Our drive up was a bit different this year, in that our usual place to stay, Pioneer RV Village in Max Meadows, VA (right where I-77 and I-81 meet) was fully booked for the one night we needed. It's a great park with wide, grassy pull-through sites that are perfect for the one-night stand (and longer stays). So after trying all other parks in the area and coming up empty, we found a Harvest Host site called Draper Village / Draper Mercantile. There were 3 parking spots available at a farm up the road from the Mercantile (don't pull into the Mercantile itself as it doesn't have a way for you to turn around or back out), and you can take a short walk to the Mercantile once you get settled in. Unfortunately for them, we got in late and left early, so everything was closed by the time we got around to supporting our hosts. The Mercantile looks interesting, so maybe next time.
It was very foggy and dark when we left the next morning, which gave me an opportunity to see if the headlights that had been adjusted in Red Bay last November were still working correctly (they were). Barbara followed me through the streets of Draper and onto I-81 North in the Mini, as I didn't want to reconnect the toad in those conditions. Mated everything back up at a rest area about 30 miles north where the sun was up and the fog had dissipated.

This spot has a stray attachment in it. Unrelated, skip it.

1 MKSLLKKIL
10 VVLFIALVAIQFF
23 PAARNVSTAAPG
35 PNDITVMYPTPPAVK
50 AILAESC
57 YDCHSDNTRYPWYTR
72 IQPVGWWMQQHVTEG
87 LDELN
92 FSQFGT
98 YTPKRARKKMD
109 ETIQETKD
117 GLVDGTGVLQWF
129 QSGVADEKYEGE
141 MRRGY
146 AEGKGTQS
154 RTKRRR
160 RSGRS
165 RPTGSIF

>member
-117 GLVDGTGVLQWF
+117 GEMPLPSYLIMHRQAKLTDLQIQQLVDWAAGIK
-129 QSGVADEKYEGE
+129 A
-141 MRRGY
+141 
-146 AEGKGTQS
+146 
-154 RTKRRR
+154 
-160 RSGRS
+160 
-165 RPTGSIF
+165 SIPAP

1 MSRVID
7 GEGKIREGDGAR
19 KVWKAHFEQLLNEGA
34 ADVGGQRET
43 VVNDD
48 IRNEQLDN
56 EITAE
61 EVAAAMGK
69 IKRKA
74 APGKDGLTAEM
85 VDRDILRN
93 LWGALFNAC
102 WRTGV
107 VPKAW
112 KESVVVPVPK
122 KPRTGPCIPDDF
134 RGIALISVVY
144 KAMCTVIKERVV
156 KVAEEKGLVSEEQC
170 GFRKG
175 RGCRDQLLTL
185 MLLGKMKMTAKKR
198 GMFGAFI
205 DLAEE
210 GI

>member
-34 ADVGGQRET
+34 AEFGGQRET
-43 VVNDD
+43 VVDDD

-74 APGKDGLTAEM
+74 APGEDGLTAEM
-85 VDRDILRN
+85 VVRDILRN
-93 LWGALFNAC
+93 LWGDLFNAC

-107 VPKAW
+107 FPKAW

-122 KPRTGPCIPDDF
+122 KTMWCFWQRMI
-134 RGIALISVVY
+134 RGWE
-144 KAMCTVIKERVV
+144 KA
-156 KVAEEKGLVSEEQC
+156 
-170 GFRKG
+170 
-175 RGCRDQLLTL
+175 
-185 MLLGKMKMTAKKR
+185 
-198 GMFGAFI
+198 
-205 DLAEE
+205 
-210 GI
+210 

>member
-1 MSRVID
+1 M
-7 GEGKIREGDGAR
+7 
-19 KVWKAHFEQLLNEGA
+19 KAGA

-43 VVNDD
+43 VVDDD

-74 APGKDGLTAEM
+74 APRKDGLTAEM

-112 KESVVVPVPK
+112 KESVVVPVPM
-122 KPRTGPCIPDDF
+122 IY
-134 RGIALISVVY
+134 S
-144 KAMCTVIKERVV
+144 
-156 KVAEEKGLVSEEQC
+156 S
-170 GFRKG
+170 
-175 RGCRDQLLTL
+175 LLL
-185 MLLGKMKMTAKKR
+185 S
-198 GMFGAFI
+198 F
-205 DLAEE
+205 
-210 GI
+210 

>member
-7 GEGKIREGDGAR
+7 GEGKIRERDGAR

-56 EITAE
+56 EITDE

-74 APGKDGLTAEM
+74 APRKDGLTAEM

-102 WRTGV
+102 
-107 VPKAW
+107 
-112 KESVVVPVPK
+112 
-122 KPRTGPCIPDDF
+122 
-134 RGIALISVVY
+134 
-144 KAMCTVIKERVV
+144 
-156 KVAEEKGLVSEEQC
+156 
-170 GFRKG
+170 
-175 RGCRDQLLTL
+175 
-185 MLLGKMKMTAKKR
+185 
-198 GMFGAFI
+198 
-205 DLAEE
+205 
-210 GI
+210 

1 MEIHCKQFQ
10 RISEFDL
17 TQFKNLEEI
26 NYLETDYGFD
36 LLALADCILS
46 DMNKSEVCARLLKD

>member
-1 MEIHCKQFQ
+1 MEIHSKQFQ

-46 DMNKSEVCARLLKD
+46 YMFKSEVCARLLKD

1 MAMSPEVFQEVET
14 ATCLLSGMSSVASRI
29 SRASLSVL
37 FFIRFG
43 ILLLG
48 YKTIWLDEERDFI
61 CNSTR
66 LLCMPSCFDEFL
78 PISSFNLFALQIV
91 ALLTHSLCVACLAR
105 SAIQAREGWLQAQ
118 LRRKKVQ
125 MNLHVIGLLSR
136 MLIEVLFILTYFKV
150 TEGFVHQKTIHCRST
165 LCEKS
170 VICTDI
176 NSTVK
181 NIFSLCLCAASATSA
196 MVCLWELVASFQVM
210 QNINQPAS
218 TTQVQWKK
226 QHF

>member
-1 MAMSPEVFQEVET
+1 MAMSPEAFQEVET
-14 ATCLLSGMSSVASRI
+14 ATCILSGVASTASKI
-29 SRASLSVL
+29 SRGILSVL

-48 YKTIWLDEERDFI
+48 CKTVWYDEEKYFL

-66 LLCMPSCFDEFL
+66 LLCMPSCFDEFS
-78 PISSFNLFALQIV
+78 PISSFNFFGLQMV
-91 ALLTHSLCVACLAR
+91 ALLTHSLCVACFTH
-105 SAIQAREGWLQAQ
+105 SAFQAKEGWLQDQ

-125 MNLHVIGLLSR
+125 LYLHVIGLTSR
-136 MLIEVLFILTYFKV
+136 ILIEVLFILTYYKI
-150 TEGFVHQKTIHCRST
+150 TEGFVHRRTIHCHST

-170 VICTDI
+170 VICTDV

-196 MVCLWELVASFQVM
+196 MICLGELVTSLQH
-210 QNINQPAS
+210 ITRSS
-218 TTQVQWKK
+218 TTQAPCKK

Our second night's stay on the way north was, frankly, a disaster. Unless you were Jace. He got a playground. We stayed at Western Village RV Park in Carlisle, PA, a park we used last year as a base for the Hershey RV Show and our trip further north. Barbara had called ahead, requesting our typical pull-through site. The spacious sites up front for “transients” were all booked, but the person on the other end of the line said she did have a pull-through in another section of the park. Understand, we ALWAYS tell people at parks that we're a 38 foot Class A motor home with a tow vehicle when asking for a site.